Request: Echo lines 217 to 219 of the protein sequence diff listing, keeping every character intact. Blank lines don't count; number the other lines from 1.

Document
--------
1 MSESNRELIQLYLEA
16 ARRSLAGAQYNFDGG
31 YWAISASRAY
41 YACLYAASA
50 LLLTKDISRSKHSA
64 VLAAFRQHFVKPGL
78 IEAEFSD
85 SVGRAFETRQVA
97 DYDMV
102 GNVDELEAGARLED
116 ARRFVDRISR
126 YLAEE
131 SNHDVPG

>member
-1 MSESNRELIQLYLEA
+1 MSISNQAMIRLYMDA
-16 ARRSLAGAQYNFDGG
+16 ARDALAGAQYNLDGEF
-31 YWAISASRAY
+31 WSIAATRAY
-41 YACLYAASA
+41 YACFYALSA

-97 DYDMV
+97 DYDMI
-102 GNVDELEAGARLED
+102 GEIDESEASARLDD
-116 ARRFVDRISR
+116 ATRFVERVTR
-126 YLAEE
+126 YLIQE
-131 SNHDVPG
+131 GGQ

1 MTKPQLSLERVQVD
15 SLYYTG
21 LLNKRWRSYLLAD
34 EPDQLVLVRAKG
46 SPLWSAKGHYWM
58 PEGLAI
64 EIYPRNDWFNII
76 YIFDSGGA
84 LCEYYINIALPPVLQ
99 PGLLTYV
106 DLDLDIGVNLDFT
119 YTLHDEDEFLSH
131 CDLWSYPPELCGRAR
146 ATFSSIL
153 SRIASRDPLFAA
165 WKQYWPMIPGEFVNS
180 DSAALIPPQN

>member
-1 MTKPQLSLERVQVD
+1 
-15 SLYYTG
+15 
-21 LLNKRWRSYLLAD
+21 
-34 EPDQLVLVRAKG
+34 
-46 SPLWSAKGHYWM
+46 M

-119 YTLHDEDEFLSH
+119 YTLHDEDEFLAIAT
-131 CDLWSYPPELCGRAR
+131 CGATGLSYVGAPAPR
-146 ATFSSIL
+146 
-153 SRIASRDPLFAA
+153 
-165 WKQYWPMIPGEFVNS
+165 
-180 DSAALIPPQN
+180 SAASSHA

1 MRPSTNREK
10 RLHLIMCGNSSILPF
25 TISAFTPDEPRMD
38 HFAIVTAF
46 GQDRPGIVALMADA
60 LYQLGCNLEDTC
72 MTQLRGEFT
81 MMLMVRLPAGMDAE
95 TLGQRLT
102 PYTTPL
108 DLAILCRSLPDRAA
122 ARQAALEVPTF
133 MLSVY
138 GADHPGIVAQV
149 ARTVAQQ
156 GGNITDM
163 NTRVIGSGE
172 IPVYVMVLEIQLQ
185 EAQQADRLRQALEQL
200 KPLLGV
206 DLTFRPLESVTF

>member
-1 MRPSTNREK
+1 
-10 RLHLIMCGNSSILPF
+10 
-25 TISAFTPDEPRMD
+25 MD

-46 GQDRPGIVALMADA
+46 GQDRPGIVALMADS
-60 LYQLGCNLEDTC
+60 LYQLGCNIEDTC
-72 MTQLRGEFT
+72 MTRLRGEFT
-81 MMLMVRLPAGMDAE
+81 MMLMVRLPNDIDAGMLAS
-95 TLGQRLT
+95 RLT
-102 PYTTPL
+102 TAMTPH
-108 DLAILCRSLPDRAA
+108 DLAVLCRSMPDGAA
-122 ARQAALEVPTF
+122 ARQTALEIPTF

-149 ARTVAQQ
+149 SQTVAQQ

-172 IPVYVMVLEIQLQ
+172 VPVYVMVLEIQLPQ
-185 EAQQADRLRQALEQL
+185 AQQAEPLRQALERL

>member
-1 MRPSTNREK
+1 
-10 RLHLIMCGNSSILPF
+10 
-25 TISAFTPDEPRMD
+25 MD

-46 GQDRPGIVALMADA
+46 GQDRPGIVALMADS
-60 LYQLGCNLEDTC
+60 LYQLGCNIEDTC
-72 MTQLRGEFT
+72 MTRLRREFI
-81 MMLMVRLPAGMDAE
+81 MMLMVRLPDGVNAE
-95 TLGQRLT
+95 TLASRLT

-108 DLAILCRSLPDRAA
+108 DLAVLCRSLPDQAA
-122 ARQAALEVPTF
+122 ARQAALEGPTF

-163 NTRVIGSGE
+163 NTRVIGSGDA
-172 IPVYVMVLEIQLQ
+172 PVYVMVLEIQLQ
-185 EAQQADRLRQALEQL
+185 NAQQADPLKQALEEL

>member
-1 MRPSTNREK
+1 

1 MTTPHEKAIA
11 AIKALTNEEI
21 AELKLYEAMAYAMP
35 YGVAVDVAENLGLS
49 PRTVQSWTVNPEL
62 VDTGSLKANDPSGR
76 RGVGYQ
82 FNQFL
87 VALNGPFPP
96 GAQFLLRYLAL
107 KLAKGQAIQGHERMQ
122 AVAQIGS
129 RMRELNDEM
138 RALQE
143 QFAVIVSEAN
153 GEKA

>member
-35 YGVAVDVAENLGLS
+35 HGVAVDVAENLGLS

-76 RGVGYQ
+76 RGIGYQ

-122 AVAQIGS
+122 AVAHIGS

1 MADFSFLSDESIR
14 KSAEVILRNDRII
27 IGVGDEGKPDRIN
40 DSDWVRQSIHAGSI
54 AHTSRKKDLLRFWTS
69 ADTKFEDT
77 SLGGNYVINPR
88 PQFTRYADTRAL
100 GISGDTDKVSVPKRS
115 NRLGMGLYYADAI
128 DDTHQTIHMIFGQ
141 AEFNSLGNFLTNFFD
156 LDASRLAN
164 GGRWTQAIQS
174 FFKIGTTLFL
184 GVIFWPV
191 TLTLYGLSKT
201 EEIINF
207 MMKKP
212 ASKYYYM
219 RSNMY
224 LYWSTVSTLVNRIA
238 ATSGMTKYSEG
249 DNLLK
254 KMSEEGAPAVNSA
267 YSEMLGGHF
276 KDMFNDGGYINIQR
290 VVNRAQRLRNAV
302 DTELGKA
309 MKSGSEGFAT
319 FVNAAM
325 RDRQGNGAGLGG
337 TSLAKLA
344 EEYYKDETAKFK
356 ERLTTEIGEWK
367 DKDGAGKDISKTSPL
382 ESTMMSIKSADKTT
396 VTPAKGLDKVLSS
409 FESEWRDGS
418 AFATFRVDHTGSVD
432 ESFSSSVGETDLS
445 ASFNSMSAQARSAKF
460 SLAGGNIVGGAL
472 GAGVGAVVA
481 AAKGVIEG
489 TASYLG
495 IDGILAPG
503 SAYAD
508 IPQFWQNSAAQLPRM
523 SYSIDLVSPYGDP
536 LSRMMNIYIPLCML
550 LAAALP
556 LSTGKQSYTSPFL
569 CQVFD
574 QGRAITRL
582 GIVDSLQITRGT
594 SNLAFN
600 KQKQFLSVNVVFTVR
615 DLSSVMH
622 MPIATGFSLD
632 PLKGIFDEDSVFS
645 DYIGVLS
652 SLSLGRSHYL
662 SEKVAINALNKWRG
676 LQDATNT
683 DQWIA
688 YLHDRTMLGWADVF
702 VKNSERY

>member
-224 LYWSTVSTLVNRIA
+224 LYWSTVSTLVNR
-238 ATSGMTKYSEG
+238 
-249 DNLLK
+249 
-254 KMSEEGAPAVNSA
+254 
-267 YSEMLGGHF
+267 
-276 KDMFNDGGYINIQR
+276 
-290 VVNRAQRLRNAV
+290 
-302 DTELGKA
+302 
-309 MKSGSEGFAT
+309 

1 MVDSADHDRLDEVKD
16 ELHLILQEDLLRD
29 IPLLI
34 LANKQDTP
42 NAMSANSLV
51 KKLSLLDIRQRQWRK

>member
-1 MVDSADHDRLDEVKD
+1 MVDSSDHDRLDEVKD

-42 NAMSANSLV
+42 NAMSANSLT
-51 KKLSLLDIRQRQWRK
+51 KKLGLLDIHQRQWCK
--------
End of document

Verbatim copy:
445 ASFNSMSAQARSAKF
460 SLAGGNIVGGAL
472 GAGVGAVVA